A person’s reasons for renouncing their citizenship may be personal, moral, or ethical. On a personal level, the spike in renunciations of US citizenship, as a case study, is due, in part, to the country’s global income tax system which many find inconvenient and perceive to be unjust. Citizens of the US are taxed based on their nationality rather than residence, which means they have tax obligations regardless of where they live in the world. The second reason is the tension between individual moral philosophy and state actions. An individual may renounce their citizenship due to the state’s policies (such as going to war under morally or ethically controversial circumstances) could result in citizens’ renunciation. While voluntary renunciation is a function of a person’s own intent to disavow membership of a state, the other pathway to the loss of citizenship is based on a state’s own prerogative to withdraw it for any number of reasons.
Involuntary loss of citizenship or denaturalisation is an action taken by the state to deprive a person of their citizenship. In most cases, these occur if a person is found to have engaged in egregious acts that undermine the state. In recent years, states have instituted laws that allow them to use denaturalisation to deprive people of their citizenship. These have largely been on the grounds of counterterrorism efforts. In the UK for example, the last decade has seen an increasing use of these provisions to deprive citizenship of those who travel abroad to join terrorist groups. These measures are often met with resistance with groups arguing that they could be used arbitrarily with greater human rights implications. The recent case of Shamima Begum, the teenage IS bride, who was stripped of her UK citizenship, shows how divisive this topic is. The US’ Terrorist Expatriation Act (USTEA) which allows the government to strip individuals of their citizenship also raised similar concerns.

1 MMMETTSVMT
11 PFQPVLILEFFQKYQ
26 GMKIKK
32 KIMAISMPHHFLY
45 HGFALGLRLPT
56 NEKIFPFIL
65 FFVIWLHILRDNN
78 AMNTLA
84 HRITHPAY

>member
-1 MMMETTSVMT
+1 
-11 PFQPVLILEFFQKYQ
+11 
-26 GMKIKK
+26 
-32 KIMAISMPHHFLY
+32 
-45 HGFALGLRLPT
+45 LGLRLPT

It seems that countries will strip people of their citizenship if they undertake or are involved in acts that work against the state including acts of terrorism, fighting for another country, committing egregious crimes or joining the military of an enemy state during a war and, historically, espionage. While the forms have evolved somewhat since the 9/11 terrorist attack in New York, the principle remains that a state will take away citizenship if it believes that a person is disloyal to it or works against its interest.
So, is Loyalty a Requirement for Citizenship?
Now, to the question of this article, is loyalty a requirement for citizenship? Yes, loyalty is a key requirement for obtaining and maintaining citizenship. This is even more so when a person acquires citizenship by naturalisation or registration. A person must ‘earn’ their citizenship, either through the status of their parents or through their own efforts to demonstrate that they deserve the conferment of such citizenship. They must fulfil certain obligations that demonstrate their devotion to the state in question. For the actual conferment to be completed, people are expected to swear an oath of allegiance – make a declaration of loyalty. These declarations often take place in public ceremonies. A declaration is an essential part of the citizenship conferment process and, in some jurisdictions, a citizenship process is not complete without them.
Further, as stated earlier, a person can abandon or renounce their citizenship if there are tensions that affect the extent of their loyalty the state. The case of taxation or moral or ethical tensions earlier stated can be reasons but there are also others such as a person determining pragmatically to swear their allegiance to a new state than maintain their current citizenship. Also, a person can be stripped of their citizenship if the state considers them disloyal on various grounds as earlier outlined. There have been questions as to whether a person’s citizenship should be subject to this kind of state discretion. In the case of the recent expansion of the UK and US government’s powers to strip people of their citizenship, concerns have been raised that such may be used arbitrarily or abused, return these countries to the primitive era of ‘banishment’ and, as in the recent case of Ms Begum, increase the risk of people being rendered stateless – a violation of international law.
As I stated earlier, loyalty is about devotion or commitment to a person, cause or entity. Citizens demonstrate their devotion by not engaging in crimes, participating in civic duties, paying their taxes, and respecting the rules of decent living. The grounds for acquiring and losing citizenship are tied to principles of loyalty. So yes, loyalty is at the heart of citizenship, and in response to argument earlier in this article, I contend that even if obtained by birth, a person demonstrates loyalty, consciously or unconsciously, to maintain their citizenship.